Clarksons says single user account to blame for data breach

The British shipping company had confidential information stolen after refusing to bow to blackmail.

Clarkson PLC has revealed that a single user account was at the crux of a data breach resulting in the theft of confidential information.

The cybersecurity incident took place in 2017, in which threat actors gained access to internal systems from May 31, 2017, until November 4, 2017.

In an updated security advisory (.PDF) posted this week, Clarksons, a global shipping provider, said an unauthorized third party was able to access computer systems based in the United Kingdom in order to copy confidential data.

According to the company, access to these systems was gained through a single user account.

The hackers then demanded payment in return for the stolen information on the threat of public release, of which was refused.

After reporting the incident and hiring outside forensic help, the firm discovered the problematic account, which was then disabled.

"Through the investigation and legal measures, Clarksons were then able to successfully trace and recover the copy of the data that was illegally copied from its systems," the company added.

While Clarksons believes that the data has been traced and successfully secured, the shipping giant has also notified those who may be affected by the incident.

While the potentially affected personal information "varies by individual," the trove of data potentially compromised is huge.

The stolen data may include dates of birth, contact information, criminal convictions, ethnicity, medical data, religion, login credentials, signatures, tax information, insurance details, national insurance numbers, passport information, and social security numbers.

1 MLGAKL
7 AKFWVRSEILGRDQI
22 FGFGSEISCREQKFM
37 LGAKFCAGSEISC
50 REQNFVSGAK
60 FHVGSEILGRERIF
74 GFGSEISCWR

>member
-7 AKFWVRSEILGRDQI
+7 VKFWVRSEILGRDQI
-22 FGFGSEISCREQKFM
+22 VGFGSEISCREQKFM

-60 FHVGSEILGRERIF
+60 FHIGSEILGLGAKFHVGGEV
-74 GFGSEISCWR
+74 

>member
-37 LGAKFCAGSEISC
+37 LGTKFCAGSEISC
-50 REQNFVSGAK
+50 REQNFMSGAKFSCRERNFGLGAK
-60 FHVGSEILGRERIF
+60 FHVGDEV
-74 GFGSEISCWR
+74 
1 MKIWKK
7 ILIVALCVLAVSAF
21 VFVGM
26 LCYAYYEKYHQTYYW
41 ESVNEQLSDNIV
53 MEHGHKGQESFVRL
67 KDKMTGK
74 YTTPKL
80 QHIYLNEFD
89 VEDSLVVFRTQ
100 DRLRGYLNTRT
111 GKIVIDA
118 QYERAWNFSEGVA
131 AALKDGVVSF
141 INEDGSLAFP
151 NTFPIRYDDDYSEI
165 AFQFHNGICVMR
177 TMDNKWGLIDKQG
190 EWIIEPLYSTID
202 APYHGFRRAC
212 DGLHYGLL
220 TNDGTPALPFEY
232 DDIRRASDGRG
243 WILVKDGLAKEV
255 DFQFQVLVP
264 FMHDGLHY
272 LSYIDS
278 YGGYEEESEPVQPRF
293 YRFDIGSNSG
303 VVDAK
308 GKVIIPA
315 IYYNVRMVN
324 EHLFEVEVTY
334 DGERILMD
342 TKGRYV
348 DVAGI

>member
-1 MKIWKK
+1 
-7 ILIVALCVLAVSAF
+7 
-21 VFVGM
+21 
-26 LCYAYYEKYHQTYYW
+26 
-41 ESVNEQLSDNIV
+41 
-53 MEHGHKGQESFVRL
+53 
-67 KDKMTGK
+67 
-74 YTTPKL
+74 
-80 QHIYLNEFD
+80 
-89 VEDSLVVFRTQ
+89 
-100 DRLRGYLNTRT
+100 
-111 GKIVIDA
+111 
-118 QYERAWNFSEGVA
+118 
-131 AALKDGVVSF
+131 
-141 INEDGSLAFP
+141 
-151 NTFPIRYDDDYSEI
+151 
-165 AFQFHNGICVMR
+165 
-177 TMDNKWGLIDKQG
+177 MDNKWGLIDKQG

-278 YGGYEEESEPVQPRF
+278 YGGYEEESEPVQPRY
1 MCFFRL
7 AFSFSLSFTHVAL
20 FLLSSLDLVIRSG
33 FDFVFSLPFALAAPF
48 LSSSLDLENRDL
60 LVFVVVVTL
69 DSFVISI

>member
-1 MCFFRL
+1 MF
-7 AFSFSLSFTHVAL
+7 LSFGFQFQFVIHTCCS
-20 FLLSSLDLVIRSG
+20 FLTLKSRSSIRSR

See also: Shipping firm warns that hackers may leak confidential information

In addition, visa/travel documentation, CVs, driver's license/vehicle identification information, seafarer information, bank account data, payment cards and other financial data, addresses, and information concerning minors may have been compromised.

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This information -- especially in bulk -- is incredibly sensitive and, should it have been released publicly, could have had a devastating effect on individuals, their credit, and identities.

With the arrival of GDPR, companies may be less keen to hold so much data on users, staff, and customers, especially in the knowledge of the consequences of a successful data breach and mandatory regulator notice of such incidents.

The more information that is held, especially if it is not required by the business, the more risk a data breach poses not only to reputation and trust, but also in terms of potential penalties, fines, and costs associated with damage control.

Law enforcement and regulators have been notified of the cybersecurity incident.

"Clarksons take the security of personal information very seriously," the company said in a statement. "Clarksons has enhanced security measures in place to protect data in its care and [..] Clarksons has notified the necessary regulatory and law enforcement bodies across the relevant jurisdictions."

ZDNet has reached out to Clarksons with additional queries and will update if we hear back.

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